Here’s What’s Next for the Enterprise Software World
May 9, 2018 Alex Woodie
Thirty years ago, enterprise resource planning (ERP) was a hot new technology promising to help streamline business processes. While ERP continues to generate billions in revenue, it’s mostly for keeping complicated systems up and running. Now the daughter of the founder of JD Edwards is sharing a bold new vision for how her company, called Nextworld, plans to take enterprise software to the next stage.
We first got wind of Nextworld venture about a year-and-a-half ago. We knew the Colorado company had big plans and a stream of funding from Kylee McVaney’s father, Ed McVaney. However, since Nextworld was still in stealth mode, few details were available. Last week, Nextworld co-founder and CEO Kylee McVaney and her chief software engineer co-founder, Vito Solimene, shared concrete plans about exactly what the company has up its sleeve.
So what is it? According to McVaney and Nextworld, Nextworld is building a no code, metadata-driven enterprise application development environment called Nextbot that’s paired with a platform as a service (PaaS) that runs on AWS. The company is also using Nextbot to build a series of shrink-wrapped, enterprise-grade software as a service (SaaS) modules for distribution and manufacturing companies that also run on the Nextbot PaaS.
McVaney says the goal is nothing less than completely re-architecting how enterprise software gets developed and runs.
“We believe that there have not been very big strides in how enterprise software is built,” she tells IT Jungle. “It’s basically built by putting a lot of bodies at it, and pure work and not really working smarter. So we have built a platform that’s going to completely change how enterprise software is built.
“We believe that people are going to eventually leave some of these legacy systems that haven’t really been rewritten in 25 years. They’re incredibly complicated to implement. The large ERP vendors out there, SAP and Oracle with a variety of their products, are extremely complicated, and there’s a lot of people who are not happy with how expensive the implementations are. We’re doing this in a whole new way. We think we’re masters of abstracting out complexity, separating out technology from the business solutions, and building simple, industrial strength applications.”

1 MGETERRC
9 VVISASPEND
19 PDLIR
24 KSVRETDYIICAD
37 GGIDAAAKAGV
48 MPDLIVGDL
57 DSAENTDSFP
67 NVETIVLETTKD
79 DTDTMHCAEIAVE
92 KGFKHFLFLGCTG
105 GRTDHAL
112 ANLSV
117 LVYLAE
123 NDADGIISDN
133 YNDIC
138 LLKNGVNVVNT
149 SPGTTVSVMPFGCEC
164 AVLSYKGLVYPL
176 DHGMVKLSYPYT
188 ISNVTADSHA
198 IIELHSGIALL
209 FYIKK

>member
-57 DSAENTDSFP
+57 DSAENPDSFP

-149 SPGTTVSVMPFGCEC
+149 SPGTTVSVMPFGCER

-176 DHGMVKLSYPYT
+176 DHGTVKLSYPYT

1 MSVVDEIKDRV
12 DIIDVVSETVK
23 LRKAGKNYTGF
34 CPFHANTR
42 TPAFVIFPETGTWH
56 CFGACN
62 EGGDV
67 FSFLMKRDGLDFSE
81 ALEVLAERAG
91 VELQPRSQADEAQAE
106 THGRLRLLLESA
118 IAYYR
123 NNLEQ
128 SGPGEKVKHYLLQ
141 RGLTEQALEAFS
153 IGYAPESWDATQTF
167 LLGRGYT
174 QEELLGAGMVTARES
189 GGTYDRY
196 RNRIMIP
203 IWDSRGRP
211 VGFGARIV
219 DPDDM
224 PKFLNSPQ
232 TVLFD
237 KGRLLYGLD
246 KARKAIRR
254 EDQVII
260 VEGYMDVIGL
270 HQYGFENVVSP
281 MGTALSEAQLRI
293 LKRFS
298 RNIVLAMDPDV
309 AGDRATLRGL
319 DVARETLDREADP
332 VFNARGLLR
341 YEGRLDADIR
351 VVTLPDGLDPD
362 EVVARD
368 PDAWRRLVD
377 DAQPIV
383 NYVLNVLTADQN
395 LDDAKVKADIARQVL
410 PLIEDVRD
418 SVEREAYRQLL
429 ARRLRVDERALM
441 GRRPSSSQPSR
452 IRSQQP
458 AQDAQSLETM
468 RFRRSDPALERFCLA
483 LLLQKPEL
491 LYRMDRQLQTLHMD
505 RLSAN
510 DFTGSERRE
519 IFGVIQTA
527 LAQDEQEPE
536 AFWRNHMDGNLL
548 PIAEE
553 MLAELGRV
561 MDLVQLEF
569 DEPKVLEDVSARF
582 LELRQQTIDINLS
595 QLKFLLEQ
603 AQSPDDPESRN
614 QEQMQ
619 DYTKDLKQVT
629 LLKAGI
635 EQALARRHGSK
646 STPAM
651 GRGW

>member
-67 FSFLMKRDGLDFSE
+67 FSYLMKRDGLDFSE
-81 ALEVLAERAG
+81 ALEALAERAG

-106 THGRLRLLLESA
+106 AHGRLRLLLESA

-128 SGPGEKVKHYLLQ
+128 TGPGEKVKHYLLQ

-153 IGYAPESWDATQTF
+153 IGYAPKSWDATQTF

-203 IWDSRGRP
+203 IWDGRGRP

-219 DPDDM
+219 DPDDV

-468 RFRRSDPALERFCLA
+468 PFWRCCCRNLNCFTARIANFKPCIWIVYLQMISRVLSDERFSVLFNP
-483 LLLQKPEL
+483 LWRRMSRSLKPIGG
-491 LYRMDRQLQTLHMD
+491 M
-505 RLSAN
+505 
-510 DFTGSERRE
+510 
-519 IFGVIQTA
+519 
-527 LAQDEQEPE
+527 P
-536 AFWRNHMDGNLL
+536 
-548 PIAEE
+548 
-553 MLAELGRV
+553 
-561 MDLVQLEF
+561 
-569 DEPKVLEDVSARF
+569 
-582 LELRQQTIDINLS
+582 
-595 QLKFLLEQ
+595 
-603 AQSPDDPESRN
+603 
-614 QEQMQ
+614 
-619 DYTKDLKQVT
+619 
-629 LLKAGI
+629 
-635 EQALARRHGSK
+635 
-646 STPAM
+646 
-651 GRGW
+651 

The crux of the work is the Nextbot platform. According to Solimene, the Nextbot design tool allows non-technical personnel to build enterprise-grade software by essentially describing what it is they’d like the software to do. Here’s how he describes it:
“We have our platform comprised of a series of builder tools,” he says. “We have an application builder where you declaratively define the parts of your application. You say, what data do you want to use? What’s the data model of the application? What application patterns do you want to apply to that? Is it a single-record maintenance application or more complex hierarchical multi-header detail kinds of applications?
“By using those platform tools we capture information, like what kind of validations you might have, etc.” he continues. “And then if you have any domain specific business logic, we have a logic builder tool. So you use those tools to build a description of the application. That’s the meat and potatoes of our platform. Then we run it through our generator and out comes the other end a full functionality, enterprise-grade application.”